Anesthesia – Q&A

Anesthesia – Q&A

Are patients entitled to choose the anesthesia method?

There are cases where you, as patients, could choose the anesthesia method. Thus, for example, if you suffer from dental anxiety, you could ask to consult the attending doctor and undergo the treatment under the effect of laughing gas (nitrous oxide used as a sedative) or even complete anesthesia. On the other hand, there are many cases where you won’t be able to determine the anesthesia type since those are predetermined – for medical, health or other considerations. Thus, for example, in certain urgent surgeries, local anesthesia would be preferred over general anesthesia, since the effect of the anesthetic is quicker: in general anesthesia, the effect is much slower and would require relatively long waiting, which is undesired in urgent cases.


How is anesthesia different in adults than in children?

In terms of the anesthetic, there is no difference, except for dosage of course. In terms of performing the anesthesia in practice – an anesthesia induction would usually performed (initial anesthesia is done in general anesthesia procedures, relatively common in surgical procedures in children) via special mask and not IV injection. In adult treatment, anesthesia via the vein is the most common.


Can a parent to a child stay with him until the procedure begins?

In many cases yes. Over the years, medicine became ‘flexible’ about all that relates to pediatric treatment and consideration of their feelings and those of their concerned parents before the surgery. Therefore in many places, you could escort the child right up to the anesthesia induction stage so that he’s in a safe environment until his consciousness begins to blur. This way, it’s guaranteed that he’s not alone in an unfamiliar environment so long as he’s fully conscious.


What is it important to meet with the anesthesiologist before the surgery?

In general and local anesthesia there is great importance to the role of the anesthesiologist: he’s the one in charge of optimal use of anesthesia, and he’s the one watching over you when you’re in the operation room – to make sure your body continues to function properly under anesthetics and that all vital indices are normal. Meeting with the anesthesiologist before surgery will give you an opportunity to ask questions about the anesthesia and how it’s done, and even hear from the doctor how it will be done. If you are parents to children, this meeting could even reduce anxiety for you and your child: the mere meeting with the anesthesiologist before the action will “break the ice” and calm you down.


Is it permitted to drink before the surgery, and what are the general instructions regarding fasting?

The requirement to fast before surgery, in most cases, comes from the need for general anesthesia: such anesthesia causes relaxation of the entire body, including important internal systems, and the concern is that the content of the stomach would penetrate the lungs – as the reflexes that prevent it when we’re conscious are sedated and don’t work. Therefore, if you’re before general anesthesia, you’ll usually be asked to fast and come to the surgery with an empty stomach.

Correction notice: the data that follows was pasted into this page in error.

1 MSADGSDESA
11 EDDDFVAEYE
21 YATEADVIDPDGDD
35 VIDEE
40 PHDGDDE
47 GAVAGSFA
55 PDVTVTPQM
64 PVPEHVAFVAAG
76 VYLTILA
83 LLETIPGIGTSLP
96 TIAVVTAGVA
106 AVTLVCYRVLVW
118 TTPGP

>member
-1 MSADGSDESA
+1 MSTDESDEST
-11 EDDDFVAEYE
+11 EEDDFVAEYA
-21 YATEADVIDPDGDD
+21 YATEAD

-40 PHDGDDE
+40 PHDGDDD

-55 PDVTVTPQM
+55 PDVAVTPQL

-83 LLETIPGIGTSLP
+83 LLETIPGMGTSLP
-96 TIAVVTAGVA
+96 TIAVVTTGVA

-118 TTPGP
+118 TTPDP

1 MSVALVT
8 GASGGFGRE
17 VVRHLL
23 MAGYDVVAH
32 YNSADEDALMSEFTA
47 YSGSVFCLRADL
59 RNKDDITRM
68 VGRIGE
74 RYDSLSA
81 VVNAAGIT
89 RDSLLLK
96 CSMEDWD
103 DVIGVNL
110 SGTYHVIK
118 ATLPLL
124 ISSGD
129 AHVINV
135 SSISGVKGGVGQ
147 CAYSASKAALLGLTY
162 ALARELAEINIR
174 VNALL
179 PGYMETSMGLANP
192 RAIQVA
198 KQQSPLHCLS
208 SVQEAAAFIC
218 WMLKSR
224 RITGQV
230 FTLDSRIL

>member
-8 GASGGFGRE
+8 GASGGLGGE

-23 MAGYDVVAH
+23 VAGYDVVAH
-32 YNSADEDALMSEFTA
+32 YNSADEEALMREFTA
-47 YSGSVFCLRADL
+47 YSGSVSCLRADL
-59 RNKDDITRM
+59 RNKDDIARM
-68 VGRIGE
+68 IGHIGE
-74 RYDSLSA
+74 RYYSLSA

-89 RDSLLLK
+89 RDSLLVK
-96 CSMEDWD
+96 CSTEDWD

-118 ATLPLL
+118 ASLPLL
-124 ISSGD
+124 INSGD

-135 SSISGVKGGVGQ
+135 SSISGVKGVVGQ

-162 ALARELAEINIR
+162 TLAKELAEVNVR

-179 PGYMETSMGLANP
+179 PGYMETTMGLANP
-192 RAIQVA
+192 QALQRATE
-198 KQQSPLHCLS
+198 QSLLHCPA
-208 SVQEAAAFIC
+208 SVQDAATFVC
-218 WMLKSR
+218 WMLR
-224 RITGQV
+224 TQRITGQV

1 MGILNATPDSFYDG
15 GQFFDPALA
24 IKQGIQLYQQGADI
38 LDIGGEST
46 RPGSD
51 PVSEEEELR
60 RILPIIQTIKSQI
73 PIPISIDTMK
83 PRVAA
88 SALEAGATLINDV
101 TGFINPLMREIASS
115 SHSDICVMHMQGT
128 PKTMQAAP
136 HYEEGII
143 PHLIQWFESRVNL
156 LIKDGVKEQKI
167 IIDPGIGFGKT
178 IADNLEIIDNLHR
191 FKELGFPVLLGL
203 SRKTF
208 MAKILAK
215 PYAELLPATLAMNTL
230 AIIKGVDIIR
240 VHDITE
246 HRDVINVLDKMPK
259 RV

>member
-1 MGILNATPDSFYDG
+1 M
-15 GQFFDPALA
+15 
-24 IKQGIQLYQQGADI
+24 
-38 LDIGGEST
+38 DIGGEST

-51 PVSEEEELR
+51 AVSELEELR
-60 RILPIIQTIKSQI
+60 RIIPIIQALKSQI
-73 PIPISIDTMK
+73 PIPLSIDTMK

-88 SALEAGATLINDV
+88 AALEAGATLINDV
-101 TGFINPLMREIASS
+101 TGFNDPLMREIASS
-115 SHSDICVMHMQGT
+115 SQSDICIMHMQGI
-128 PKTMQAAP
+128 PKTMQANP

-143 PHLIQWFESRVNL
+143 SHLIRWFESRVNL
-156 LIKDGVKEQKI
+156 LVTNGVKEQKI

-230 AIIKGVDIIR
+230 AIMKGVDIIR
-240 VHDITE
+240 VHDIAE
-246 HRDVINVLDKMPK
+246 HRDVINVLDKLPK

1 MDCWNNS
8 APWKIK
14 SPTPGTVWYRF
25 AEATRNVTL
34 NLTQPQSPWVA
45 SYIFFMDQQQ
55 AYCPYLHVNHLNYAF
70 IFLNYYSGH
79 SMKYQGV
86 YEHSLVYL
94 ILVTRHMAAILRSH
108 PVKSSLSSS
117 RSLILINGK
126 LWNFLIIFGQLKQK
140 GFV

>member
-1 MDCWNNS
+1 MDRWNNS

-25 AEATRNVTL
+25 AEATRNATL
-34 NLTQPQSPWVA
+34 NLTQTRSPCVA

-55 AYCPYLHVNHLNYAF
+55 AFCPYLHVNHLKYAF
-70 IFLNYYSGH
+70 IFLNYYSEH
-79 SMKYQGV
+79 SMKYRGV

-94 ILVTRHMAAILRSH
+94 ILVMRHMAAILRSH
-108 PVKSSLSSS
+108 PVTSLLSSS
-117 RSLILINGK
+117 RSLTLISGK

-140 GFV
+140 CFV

In general, the instructions are to not consume solid food (including gum/lollipop) on surgery day and to stop consuming fluids (water) about 3 hours before the surgery. Kids can continue to drink clear fluids up to 2 hours before the surgery.


What should you expect after general anesthesia in terms of general feeling?

Waking up from general anesthesia might be odd and confusing: the person waking up from anesthesia will deal with disorientation and usually won’t remember where he is or how he got there – at least for several minutes. Please remember that such anesthesia is often accompanied by various pains, such as throat pain, stomach aches and so on, so the experience might not be particularly pleasant. The presence of familiar people after waking up could help in those moments. If your child has surgery under general anesthesia, you’ll usually be called to the recovery room as soon as he wakes up.

What are the side effects after anesthesia?

As said, general anesthesia might be accompanied by various side effects like throat pain, stomach aches, dizziness, vomiting, muscle aches and more. In rare cases, tooth aches might also occur, and sometimes your body temperature might increase rapidly (Malignant hyperthermia syndrome). In local and regional anesthesia, the side effects are rarer – since you’ll remain awake throughout the procedure – but fatigue, vomiting, dizziness, and more might sometimes occur. Side effects often also characterize procedures that include sedation: headaches, dizziness, blurred vision and more.


What is a consent form for anesthesia?

Every medical action, including anesthesia, has various risks. A consent form for anesthesia is a form that you’ll sign before the medical procedure – usually in the preliminary meeting with the anesthesiologist – where you declare that you’re aware of the dangers involved in the type of anesthesia you’ll have. Signing the form must be done when you’re fully conscious, aware of the situation and understand well the things said to you and written in the form.


Contact information

Herzliya Medical Center

Tel: +972-9-959-4888